Be careful what you wish for! I learned this the hard way… Topic: a genie has offered to grant your main character one wish. Unexpectedly, the wish has some negative consequences for the main character and/or other characters. Audience



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BE CAREFUL WHAT YOU WISH FOR! I LEARNED THIS THE HARD WAY…
Topic: A genie has offered to grant your main character one wish. Unexpectedly, the wish has some negative consequences for the main character and/or other characters.
Audience:


  • Elementary through middle school

  • Keep language and theme appropriate for this audience.

  • While there can be action, violence cannot be graphic.


Purpose:

  • Your story should entertain but also deliver an important message.

  • There is a lesson to be learned from this story.


Task: Write a ten paragraph short story and be sure to include:


  • Dynamic Character: main character who makes the wish and changes from the experience.

  • Static Character: genie who offers the wish.

  • Clear and consistent point of view: first or third person is acceptable.

  • Conflict: what are the negative effects of the wish?

  • Resolution: how is the conflict resolved? It doesn’t have to be a happy ending!

  • Dialogue: this should provide information about characters and events

  • Imagery that appeals to the senses: simile, metaphor, hyperbole, personification, alliteration, onomatopoeia


STEPS:

Prewriting:

  • Identify features of a good short story

  • Select a genre

  • Write a one-sentence story premise

  • Develop a focused main character

  • Complete graphic organizer

Draft:

  • Transfer ideas into paragraphs using suggested plot structure


Revise:


  • Use the revision checklist to review your work with your partner and use the feedback to make changes in content and style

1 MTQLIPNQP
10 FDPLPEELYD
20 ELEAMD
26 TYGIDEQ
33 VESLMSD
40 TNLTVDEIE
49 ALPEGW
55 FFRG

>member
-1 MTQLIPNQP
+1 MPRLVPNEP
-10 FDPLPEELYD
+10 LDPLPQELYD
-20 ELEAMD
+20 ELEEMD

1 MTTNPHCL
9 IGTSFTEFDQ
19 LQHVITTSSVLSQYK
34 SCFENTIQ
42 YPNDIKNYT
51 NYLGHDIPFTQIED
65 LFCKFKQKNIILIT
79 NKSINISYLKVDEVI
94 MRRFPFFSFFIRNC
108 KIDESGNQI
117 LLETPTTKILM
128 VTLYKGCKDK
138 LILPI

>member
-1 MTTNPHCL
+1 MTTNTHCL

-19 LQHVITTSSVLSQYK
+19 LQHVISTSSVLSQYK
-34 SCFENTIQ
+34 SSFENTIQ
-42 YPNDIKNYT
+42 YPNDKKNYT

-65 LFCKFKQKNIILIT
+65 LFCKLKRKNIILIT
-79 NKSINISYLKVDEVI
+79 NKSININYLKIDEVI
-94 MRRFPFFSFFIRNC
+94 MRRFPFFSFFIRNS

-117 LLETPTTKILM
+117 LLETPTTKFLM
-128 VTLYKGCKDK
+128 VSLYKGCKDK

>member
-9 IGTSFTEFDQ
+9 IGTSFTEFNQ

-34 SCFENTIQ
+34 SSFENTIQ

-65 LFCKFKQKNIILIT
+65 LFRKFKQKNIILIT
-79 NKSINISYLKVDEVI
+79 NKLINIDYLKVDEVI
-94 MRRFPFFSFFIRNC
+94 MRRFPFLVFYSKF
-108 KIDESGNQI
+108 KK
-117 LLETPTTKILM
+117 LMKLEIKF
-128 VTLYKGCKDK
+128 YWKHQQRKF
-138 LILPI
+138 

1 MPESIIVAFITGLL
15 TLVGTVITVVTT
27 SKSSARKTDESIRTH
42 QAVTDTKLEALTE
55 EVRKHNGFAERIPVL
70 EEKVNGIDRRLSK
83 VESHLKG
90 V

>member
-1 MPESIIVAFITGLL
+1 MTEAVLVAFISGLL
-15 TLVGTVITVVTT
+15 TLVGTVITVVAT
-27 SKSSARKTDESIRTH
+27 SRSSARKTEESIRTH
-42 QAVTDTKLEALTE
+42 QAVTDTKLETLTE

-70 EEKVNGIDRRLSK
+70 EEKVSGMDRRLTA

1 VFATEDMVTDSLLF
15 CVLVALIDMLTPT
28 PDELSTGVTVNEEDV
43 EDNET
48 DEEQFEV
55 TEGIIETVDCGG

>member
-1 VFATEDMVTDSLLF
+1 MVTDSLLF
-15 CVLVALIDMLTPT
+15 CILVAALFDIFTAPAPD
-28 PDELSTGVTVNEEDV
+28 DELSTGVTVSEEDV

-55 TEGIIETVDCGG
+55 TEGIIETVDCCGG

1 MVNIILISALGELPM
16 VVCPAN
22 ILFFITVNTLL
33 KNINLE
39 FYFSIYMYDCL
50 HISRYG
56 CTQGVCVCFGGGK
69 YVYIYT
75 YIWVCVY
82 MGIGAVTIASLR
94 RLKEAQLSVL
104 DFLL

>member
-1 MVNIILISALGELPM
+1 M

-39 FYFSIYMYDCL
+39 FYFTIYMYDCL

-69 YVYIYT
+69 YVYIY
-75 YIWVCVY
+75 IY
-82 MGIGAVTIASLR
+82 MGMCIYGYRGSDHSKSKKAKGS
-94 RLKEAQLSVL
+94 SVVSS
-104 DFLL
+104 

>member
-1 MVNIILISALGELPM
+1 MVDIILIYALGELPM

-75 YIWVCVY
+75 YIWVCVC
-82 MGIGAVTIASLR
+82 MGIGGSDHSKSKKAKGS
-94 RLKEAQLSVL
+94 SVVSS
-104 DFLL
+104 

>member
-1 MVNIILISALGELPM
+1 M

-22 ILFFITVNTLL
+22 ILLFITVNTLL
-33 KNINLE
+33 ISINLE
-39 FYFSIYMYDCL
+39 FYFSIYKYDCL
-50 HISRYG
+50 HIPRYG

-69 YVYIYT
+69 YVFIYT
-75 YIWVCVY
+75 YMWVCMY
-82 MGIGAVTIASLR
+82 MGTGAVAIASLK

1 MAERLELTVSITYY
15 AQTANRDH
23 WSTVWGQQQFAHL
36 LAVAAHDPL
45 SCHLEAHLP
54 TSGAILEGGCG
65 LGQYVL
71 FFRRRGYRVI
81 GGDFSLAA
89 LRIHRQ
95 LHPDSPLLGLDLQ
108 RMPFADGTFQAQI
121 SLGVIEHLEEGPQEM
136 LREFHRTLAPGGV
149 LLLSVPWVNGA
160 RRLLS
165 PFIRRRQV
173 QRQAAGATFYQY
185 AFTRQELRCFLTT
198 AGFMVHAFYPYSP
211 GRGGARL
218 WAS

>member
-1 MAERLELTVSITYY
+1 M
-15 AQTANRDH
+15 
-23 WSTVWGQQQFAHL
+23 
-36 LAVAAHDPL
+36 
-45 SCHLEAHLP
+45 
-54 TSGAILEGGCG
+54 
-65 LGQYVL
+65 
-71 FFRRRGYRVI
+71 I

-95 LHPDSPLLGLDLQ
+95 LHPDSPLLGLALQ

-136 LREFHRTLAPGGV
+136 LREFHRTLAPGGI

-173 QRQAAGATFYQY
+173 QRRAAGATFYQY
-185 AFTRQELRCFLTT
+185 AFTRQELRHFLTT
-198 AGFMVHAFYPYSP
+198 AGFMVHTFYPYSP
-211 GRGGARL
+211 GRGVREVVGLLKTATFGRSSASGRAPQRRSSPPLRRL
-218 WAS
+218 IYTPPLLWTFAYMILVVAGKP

Edit:

  • Use the revision checklist to review your work with your partner and use the feedback to make correction in spelling, punctuation, capitalization, and sentence structure



Publish:

  • Produce your best copy for grading and sharing

SHORT STORY RUBRIC (100 points)
Name: _________________________
Period: ________________________


Focus (10 points):
_____ Details support plot and topic sentences of each paragraph (5 points)

_____ Consistent point of view (5 points)



Content (30 points):
_____Ten paragraphs; four to six sentences each (15 points)

_____One dynamic character who changes in some way (3 points)

_____Dialogue: at least two lines of dialogue (2 point)

_____Conflict: wish and its negative effects (5 points)

_____Resolution: doesn’t have to be a happy ending! (5 points)

Organization (20 points):

_____Complete transitions to show change in time, place or topic (10 points)

____ Events in logical order

Style (15 points):

_____Descriptive language that appeals to the senses and paints vivid pictures of

the characters, setting, and events (7 points)

_____Sentence variety in length and beginnings (8 points)


Conventions (25 points):
_____Complete sentences (5 points)

_____Appropriate punctuation (5 points)

_____Correct spelling (5 points)

_____Appropriate capitalization (5 points)

_____Double-spaced (5 points)





GRADE:________

FEATURES OF A GOOD SHORT STORY
Character: develop a character the reader can identify with and be interested in.

Setting: use imagery to create a strong sense of place and atmosphere.

Plot: construct a series of events that include a strong conflict, a suspenseful rising action, an exciting climax, and a thoughtful resolution.